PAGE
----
Here’s a video of scientists studying their regenerative abilities (note: there’s a small bit where the tail tip is amputated.  Note also how the researcher justify this mutilation):

The name of this animal always conjures up one of my favorite bits of doggerel, memorializing in words an experience we’ve all had. It’s by Richard Armour:

Shake and shake

The catsup bottle

First none’ll come

And then a lot’ll


  1. latsot
    Posted May 30, 2011 at 12:43 pm | Permalink

    The Axolotl song:

    • Diane G.
      Posted May 31, 2011 at 12:44 am | Permalink

      LOL, thanks! I love rathergood, but I’d missed that one!

  2. Sven DiMilo
    Posted May 30, 2011 at 12:59 pm | Permalink

    speaking of axolotls and doggerel:

    • Sven DiMilo
      Posted May 30, 2011 at 12:59 pm | Permalink

      damn it
      should have said water-doggerel

    • latsot
      Posted May 30, 2011 at 1:03 pm | Permalink

      Hopefully Digital Cuttlefish will show us how it’s done.

    • Diane G.
      Posted May 31, 2011 at 12:47 am | Permalink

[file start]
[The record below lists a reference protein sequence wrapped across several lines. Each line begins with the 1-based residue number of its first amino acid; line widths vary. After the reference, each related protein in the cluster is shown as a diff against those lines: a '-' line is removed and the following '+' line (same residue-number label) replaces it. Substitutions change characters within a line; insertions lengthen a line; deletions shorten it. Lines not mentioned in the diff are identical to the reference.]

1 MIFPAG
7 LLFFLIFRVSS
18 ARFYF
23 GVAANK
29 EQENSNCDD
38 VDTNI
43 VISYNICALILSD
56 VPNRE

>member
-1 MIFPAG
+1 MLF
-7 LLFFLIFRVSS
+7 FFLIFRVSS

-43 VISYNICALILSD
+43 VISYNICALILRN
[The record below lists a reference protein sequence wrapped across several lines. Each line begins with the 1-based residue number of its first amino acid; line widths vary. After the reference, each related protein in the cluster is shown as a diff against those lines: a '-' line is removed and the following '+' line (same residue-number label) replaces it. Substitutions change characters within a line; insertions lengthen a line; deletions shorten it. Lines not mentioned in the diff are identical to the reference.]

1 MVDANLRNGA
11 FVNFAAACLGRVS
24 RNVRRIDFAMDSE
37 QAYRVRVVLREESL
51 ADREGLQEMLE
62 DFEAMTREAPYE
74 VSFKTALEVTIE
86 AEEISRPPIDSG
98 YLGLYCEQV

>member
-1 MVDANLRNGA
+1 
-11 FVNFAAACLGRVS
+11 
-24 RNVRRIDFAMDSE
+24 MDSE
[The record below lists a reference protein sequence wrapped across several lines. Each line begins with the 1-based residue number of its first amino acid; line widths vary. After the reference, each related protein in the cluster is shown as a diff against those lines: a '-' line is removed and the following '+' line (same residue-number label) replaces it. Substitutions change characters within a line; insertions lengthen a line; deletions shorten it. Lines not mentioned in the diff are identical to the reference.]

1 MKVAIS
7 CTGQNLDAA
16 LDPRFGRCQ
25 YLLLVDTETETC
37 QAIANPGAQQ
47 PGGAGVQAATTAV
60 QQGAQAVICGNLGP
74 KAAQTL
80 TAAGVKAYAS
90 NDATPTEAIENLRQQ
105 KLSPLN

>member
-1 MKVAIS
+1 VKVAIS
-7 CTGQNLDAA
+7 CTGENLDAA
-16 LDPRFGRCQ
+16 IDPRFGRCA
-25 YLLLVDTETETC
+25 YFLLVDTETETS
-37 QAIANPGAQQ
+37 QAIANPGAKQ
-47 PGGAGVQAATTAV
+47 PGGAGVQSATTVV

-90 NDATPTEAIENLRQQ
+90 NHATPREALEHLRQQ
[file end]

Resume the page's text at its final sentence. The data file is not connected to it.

LOL again! Anyone who can come up with “kisses caudal” is my kinda poet. This thread is fast becoming a classic.

  3. Posted May 30, 2011 at 1:10 pm | Permalink

    The first axolotl is positively adorable! The bottom one looks very malicious and made me choke on my tea in fright.

    What does a metamorphosed axolotl look like?

    • whyevolutionistrue
      Posted May 30, 2011 at 1:15 pm | Permalink

      I posted one above; it looks pretty much like a neotenic one but without the gills.

  4. Christopher Petroni
    Posted May 30, 2011 at 1:43 pm | Permalink

    Similar creatures can be found in the Axolotl Lakes in southwest Montana near where I grew up. They’re simply neotenic tiger salamanders, not true axolotls; they readily develop into “normal” adults in the proper environmental conditions.

    • Diane G.
      Posted May 31, 2011 at 12:52 am | Permalink

      In Oregon we had mudpuppies:

      • Abrahm
        Posted May 31, 2011 at 2:00 pm | Permalink

        Mudpuppies, Nectorus sps., are significantly different from axolotls and are much more closely related to the neotenic tiger salamanders (both of them being Ambystoma, or mole salamanders)

        • Diane G.
          Posted May 31, 2011 at 2:32 pm | Permalink

          Yes, thanks for pointing that out. I merely meant to add another neotenous example.

      • Sven DiMilo
        Posted May 31, 2011 at 3:37 pm | Permalink

        no mudpuppies belong in Oregon…bet you had larval Dicamptodon and called ’em ‘mudpuppies’?
        Perils of vernacular organism names.

        • Sven DiMilo
          Posted May 31, 2011 at 3:39 pm | Permalink


          • Diane G.
            Posted May 31, 2011 at 4:05 pm | Permalink